Git beginners guide

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Contents

Beginners Guide to Git [IN PROGRESS]

Table of Contents

  • About this Documentation
  • About Git
  • Downloading and Installing Git
  • Setting Up a New Repository
  • Copying and Existing Repository
  • Configuring Git
  • Adding, Modifying, Staging, and Committing Files

About this Documentation

  • Commands to be used in Command Line (PC) or Terminal (Mac) are shown in fixed width text.
  • Text in red should be replaced with your own information.

About Git

Git is a distributed version control system (DVCS) that utilizes command line tools and allows multiple users to create, modify, and store coded data and other files. What makes Git different from other version control systems is its distributed structure. This means that all files stored in a project repository are saved locally on all platforms associated with a project. This allows for greater protection against catastrophic loss of project data, because all the information is copied onto every machine associated with the project, significantly increasing the likelihood that at least one copy of the entire repository will exist.

All authorized users in a Git repository can create files on their own machine and upload them to the shared repository. Every time a file is added to a repository Git takes a snapshot of all files at that moment and stores the history. Unchanged files are represented as links to the file as it was in its most recently changed version. This history is stored on every local platform, allowing for quicker review by individual members of a project. Also, because Git stores all files locally project members can access all project files even when they are offline.

Git has three different file states: committed files, modified files, and staged files. A fourth state, untracked, refers to files that are not currently in your Git workspace but can be staged and later committed using the appropriate commands.

Downloading and Installing Git

To download Git, please visit http://git-scm.com/downloads. Downloads are available for PC, Mac, Linux, and Solaris.

For information on installing Git on your computer, please visit http://git-scm.com/book/en/Getting-Started-Installing-Git.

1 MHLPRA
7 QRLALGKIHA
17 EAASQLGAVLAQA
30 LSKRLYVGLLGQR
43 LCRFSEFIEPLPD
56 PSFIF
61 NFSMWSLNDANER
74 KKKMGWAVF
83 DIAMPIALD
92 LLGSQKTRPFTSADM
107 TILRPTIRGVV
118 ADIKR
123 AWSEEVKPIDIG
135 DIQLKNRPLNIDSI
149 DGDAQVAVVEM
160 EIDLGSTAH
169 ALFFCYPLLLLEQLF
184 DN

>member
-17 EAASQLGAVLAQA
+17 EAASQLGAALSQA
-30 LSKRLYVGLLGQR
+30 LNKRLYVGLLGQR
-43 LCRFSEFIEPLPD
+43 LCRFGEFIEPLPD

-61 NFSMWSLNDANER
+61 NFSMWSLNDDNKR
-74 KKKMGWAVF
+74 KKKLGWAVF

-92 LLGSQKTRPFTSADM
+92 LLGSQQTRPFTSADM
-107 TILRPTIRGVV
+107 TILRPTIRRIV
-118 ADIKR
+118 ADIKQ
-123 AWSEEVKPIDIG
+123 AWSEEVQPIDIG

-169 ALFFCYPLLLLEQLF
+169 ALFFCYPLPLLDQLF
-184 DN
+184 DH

Setting Up a New Repository

  1. Create the directory in which you want your Git repository to reside. This can be done one of two ways:
    • Creating a folder in Finder/My Computer
    • Using the command line to create a new directory with the mkdir command.
  2. Navigate to the new directory you just created using the cd command.
  3. Initialize your Git repository using the git init command.
    • NOTE: If you want to begin working with an existing repository please see the section on Copying an Existing Repository.

Configuring Git

  1. To set your username for the repository you are currently working in, use the command git config user.name “Your Name. To set your username for all repositories on your machine, use the command git config --global “Your Name.
  2. To set your email for the repository you are currently working in, use the command git config user.email your.email@neu.edu. To set your email for all repositories on your machine, use the command git config user.email --global your.email@neu.edu.
  3. To check your settings, use the command git config --list to display the following information:
    • user.name
    • user.email
    • color.status
    • color.branch
    • color.interactive
    • color.diff

Copying an Existing Repository

  1. Create the directory in which you want the existing Git repository to reside on your machine. This can be done one of two ways:
    • Creating a folder in Finder/My Computer
    • Using the command line to create a new directory with the mkdir command.
  2. Navigate to the new directory you just created using the cd command.
  3. Find the URL for the repository you want to copy.
  4. Use the command git clone http://github.com/sample, replacing the text in red with your desired repository URL.
    • NOTE: The name of the cloned repository will be pulled from the URL. If you wish to change the name of this repository for your personal machine, use the command git clone http://github.com/sample new_repository_name.

Adding, Modifying, Staging, and Committing Files

  1. Check the status of your repository using the git status command. This should display all the files (both tracked and untracked) that exist in the directory that houses your repository. If it does not, use the cd command to navigate to the appropriate directory.
  2. To begin tracking an untracked file, use the git add file_name.txt command. If you run the git status command again, it should display the file as tracked now, under the heading “Changes to be committed:”.
    • To untrack a files use the command git reset file_name.txt. This command will not work on files that have already been committed. The command git rm file_name.txt can also be used to remove files from the staging area.
  3. When you are ready to commit all the files that you have staged using git add, use the command git commit –m “Short description of commit.
  4. After committing files, you can use the git log command to check the official changes you have made to the repository. There are several options for changing the output of the git log command:
    • git log –p shows you the specific changes that have been made to any files that were modified in a commit
    • git log –n, where n is replaced with a number, limits the number of commits that will be shown, from most recent to least recent.
    • git log --since